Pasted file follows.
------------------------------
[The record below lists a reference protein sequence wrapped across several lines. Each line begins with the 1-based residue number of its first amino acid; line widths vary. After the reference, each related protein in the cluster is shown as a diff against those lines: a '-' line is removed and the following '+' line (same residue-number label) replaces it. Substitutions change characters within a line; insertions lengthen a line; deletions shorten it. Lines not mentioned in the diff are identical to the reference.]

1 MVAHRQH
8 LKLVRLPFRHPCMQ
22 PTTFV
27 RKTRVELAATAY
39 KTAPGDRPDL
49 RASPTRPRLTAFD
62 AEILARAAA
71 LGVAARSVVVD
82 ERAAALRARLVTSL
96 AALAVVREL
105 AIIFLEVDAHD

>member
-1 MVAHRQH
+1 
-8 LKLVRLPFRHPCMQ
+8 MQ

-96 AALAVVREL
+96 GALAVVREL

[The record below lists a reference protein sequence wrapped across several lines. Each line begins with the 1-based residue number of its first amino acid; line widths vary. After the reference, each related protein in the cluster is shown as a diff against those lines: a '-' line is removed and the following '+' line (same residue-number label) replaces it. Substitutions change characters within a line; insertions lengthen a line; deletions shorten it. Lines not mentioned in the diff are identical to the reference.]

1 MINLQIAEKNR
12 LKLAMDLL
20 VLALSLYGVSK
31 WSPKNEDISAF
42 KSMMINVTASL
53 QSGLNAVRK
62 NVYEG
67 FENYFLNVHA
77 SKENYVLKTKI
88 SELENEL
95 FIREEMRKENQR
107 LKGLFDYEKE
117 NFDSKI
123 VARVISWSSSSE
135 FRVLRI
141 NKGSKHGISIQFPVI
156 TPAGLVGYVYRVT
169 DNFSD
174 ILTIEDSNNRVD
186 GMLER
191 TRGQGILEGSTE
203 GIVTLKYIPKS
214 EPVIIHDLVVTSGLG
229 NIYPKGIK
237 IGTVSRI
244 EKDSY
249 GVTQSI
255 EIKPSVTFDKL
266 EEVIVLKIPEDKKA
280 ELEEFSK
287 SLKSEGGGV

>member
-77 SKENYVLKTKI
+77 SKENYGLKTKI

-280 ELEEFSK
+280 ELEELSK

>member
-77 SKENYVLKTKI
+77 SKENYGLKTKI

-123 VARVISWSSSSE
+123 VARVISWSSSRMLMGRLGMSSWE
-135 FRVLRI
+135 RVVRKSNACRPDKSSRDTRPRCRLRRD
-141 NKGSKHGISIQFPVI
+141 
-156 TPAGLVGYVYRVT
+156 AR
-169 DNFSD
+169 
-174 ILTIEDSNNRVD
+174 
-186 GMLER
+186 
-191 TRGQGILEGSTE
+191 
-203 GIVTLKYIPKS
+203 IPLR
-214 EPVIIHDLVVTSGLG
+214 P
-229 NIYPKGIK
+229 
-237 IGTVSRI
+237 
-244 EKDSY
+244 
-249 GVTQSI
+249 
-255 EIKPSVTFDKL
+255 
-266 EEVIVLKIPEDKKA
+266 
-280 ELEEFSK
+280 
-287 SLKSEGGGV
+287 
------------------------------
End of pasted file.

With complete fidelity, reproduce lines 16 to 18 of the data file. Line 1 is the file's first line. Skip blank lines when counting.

-8 LKLVRLPFRHPCMQ
+8 MQ

-96 AALAVVREL